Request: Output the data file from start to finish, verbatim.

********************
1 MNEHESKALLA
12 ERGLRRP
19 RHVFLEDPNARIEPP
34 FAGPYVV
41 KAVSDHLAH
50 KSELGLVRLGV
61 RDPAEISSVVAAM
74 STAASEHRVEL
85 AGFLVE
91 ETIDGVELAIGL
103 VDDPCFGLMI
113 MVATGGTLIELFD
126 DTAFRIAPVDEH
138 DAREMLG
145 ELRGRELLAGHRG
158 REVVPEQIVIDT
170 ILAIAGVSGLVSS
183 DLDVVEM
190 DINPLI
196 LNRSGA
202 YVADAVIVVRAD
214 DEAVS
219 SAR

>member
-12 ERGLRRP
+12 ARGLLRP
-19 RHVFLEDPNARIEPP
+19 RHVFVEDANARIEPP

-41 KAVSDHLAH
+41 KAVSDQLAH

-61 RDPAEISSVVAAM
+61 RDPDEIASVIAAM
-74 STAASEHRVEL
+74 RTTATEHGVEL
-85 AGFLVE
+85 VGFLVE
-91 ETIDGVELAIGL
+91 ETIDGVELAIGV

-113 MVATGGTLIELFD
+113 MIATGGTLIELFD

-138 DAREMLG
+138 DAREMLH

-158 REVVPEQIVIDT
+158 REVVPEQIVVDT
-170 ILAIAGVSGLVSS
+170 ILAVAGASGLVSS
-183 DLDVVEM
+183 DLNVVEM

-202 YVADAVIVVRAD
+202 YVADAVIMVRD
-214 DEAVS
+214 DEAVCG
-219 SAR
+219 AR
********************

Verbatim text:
1 MNEHESKALLA
12 ERGLRRP
19 RHVFLEDPNARIEPP
34 FAGPYVV
41 KAVSDHLAH
50 KSELGLVRLGV
61 RDPAEISSVVAAM
74 STAASEHRVEL
85 AGFLVE
91 ETIDGVELAIGL
103 VDDPCFGLMI
113 MVATGGTLIELFD
126 DTAFRIAPVDEH
138 DAREMLG
145 ELRGRELLAGHRG
158 REVVPEQIVIDT
170 ILAIAGVSGLVSS
183 DLDVVEM
190 DINPLI
196 LNRSGA
202 YVADAVIVVRAD
214 DEAVS
219 SAR

>member
-12 ERGLRRP
+12 ARGLLRP
-19 RHVFLEDPNARIEPP
+19 RHVFVEDANARIEPP

-41 KAVSDHLAH
+41 KAVSDQLAH

-61 RDPAEISSVVAAM
+61 RDPDEIASVIAAM
-74 STAASEHRVEL
+74 RTTATEHGVEL
-85 AGFLVE
+85 VGFLVE
-91 ETIDGVELAIGL
+91 ETIDGVELAIGV

-113 MVATGGTLIELFD
+113 MIATGGTLIELFD

-138 DAREMLG
+138 DAREMLH

-158 REVVPEQIVIDT
+158 REVVPEQIVVDT
-170 ILAIAGVSGLVSS
+170 ILAVAGASGLVSS
-183 DLDVVEM
+183 DLNVVEM

-202 YVADAVIVVRAD
+202 YVADAVIMVRD
-214 DEAVS
+214 DEAVCG
-219 SAR
+219 AR